4. Cherry Jam says:

    Well done to you and Earth Baby. I'm so glad it helped set you on a healing path. Thanks for sharing.

  5. Stephanie Mahoney says:

    Although I did not have a child during my younger, more emotionally raw years, I can so relate to the emotions you were feeling during this time with Earth Baby as an infant. The honesty and self-reflection you share here is very awkward and stirring for me. I think that means it was good writing.

  6. The Marketing Mama says:

    Wow, thanks for sharing such an honest post. Usually people scream "I loved it" or "I hated it" – but yours is a much more balanced story…

    I struggled with many of the same issues in terms of feeling touched out, not sexual, biting, and more. Thanks again for sharing. xo

  7. Thank you so much for your story. I failed at BFing and have always heard such wonderful stories about it that I feel like I missed out on a grand, wonderful motherhood experience. In a way, it’s nice to hear that sometimes it doesn’t work out the way you expect, even when you’re successful. I had similar feelings after the births of my two children, and when my first was about 5 months old I finally started taking antidepressants. I was a different person within a week! I wonder if you might write something similar to your article on breastfeeding, but about any experiences of friends or family with postpartum depression? I’m curious to hear your thoughts…

  8. anonmama says:

    this is in some ways so close to my story. it’s like letting go a deeply held breath to hear someone else say it out loud and know I’m not the only one to feel this. thank you.

  9. Leah Moulden says:

    Oh my god! It’s like you’ve written what is in my head! How did you get in there? How did you extract the words from my thoughts? Are you as witch?
    I BF until my son was 18 months old and the day I realised I didnt have to do it anymore (18 months is a long time in baby years!) I threw a little party. No more nipples, no more ugly bras, no more BF friendly clothes. My boobies were mine, all mine! The thought of going through it again makes me not want to have another child (that plus pooey nappies and giving birth).

  10. I truly admire you. I HATED breastfeeding my daughter and I wish i had known you then. I had to many of those issues. Anxiety, panic and being unable to be intimate. Reading your article I see my own issues came out in that experience. I gave up BFing my daughter when she was just 3 months old. I struggle with the guilt every time I look at her (and my son who I gave up on at 2 weeks since I have NO support and NO info) I am glad for you that you did so much for your daughter to BF her so long. I really hope you are proud of yourself!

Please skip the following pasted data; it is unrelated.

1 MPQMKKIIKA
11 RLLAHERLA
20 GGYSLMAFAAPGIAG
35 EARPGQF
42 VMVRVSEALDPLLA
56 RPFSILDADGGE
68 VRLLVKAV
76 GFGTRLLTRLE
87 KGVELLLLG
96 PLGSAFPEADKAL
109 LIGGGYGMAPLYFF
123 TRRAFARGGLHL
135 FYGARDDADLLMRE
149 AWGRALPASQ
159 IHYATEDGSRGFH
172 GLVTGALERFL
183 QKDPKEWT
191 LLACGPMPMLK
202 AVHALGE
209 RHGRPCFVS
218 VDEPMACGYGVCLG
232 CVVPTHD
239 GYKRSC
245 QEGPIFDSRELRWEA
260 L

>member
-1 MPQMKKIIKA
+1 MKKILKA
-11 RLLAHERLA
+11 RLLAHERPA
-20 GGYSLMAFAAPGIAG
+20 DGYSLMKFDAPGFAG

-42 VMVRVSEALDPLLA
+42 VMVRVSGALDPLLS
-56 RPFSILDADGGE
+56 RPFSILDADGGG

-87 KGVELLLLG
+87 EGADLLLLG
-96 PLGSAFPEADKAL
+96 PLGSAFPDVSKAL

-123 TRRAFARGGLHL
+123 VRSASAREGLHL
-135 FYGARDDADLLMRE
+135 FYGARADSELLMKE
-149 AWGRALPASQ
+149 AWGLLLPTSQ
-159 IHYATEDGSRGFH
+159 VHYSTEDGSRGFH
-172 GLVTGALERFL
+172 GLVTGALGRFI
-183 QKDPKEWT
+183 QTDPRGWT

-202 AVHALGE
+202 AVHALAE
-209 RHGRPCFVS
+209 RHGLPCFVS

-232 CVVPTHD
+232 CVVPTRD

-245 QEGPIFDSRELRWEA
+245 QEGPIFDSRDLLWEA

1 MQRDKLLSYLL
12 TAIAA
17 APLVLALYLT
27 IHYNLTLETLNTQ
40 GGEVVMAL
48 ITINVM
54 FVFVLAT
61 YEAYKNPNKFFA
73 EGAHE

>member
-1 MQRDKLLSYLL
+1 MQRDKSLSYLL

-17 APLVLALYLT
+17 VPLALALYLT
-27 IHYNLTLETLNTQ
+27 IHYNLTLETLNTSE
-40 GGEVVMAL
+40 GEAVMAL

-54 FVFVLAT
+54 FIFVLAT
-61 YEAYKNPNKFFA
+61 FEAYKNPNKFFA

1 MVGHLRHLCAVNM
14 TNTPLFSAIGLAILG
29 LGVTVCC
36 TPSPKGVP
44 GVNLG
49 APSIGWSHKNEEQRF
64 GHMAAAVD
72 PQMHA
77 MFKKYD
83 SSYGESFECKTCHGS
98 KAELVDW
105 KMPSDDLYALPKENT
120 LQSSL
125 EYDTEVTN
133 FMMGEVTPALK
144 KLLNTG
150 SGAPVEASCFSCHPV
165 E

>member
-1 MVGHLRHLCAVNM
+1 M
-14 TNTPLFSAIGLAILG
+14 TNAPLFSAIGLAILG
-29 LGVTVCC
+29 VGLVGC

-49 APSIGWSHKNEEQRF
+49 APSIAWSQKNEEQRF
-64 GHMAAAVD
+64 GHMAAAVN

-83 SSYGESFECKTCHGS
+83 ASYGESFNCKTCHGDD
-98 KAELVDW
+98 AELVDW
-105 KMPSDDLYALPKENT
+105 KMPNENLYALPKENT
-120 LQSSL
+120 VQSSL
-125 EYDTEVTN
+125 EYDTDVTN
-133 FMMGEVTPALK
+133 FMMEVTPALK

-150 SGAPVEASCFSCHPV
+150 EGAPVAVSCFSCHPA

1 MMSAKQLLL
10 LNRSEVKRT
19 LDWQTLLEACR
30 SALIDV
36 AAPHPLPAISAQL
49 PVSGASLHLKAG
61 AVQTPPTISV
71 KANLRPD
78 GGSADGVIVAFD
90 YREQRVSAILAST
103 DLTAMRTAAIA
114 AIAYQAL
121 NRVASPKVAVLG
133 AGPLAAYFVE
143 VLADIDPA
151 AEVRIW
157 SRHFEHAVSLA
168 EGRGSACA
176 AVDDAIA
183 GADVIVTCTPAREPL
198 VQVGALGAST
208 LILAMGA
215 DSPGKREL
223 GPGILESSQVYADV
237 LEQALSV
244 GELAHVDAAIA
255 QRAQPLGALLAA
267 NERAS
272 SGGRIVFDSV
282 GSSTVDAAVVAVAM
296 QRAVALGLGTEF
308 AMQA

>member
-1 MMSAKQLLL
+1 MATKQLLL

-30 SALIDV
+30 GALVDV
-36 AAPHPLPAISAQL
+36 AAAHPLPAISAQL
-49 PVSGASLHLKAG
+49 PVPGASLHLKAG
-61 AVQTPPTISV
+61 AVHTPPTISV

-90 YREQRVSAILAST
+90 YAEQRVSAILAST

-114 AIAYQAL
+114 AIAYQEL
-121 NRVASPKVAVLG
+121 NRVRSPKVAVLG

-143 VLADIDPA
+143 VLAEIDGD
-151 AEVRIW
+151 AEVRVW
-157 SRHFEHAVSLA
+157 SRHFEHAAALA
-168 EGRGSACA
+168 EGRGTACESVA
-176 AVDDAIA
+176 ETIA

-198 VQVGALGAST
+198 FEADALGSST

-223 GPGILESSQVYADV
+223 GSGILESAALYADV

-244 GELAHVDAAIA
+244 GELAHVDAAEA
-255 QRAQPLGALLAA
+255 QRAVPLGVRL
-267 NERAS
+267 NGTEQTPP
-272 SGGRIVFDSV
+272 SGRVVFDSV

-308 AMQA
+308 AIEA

11. Thank you so much for such an honest article.

    I’ve never heard anyone else mention the anxiety of breastfeeding having any relation to past sexual abuse. I was abused as a kid and again as a young adult (by someone else completely). I never dealt with those experiences and nursing my 2nd baby brought it all to the forefront. Rocking and nursing her in her dark room with nothing else to occupy my thoughts, the incidents kept coming back to me, and it was only while nursing her.

    Thankfully I have an extremely supportive husband and was able to get the help I needed to get through this. I was close to weaning by baby girl because of the fear and discomfort I felt but I was able to work through it and continue providing her with the sustenance and affection I knew she needed. Here we are, 17 months and still nursing strong. I’m so ready to get my body back but I’m alright with letting her have the boobs as long as she needs them. Even if she does continue to try to cop a feel with the opposite boob, like a 15 year old boy.

  12. Christie B says:

    Thank you for sharing your story. I’m sorry that you had a rough time, and the right kind of support wasn’t available, but so very inspired by stories of moms working so hard to do the best by their babies. It’s true that breastfeeding, like any aspect of parenting, can fall far short of our dreams and expectations. I hope that with more brave women like you sharing their stories, women who come after you will not feel so alone.

  13. I sorry that you had a hard time, but I’m glad that you were able to stick it out. I had a hard time with my first child, we did fair in the hospital till we got home…… My husband and mother tried to help- it was to the point that I told them to give him a bottle and I was done. My mother called the Dr and he told her about a great resource Latte della Madres ( Burt Salmon- lactation consultant). Now I have two more and there were no issues with #2 or #3.

  14. I hadn’t read this before. So brave to keep going through those feelings and then to write about it.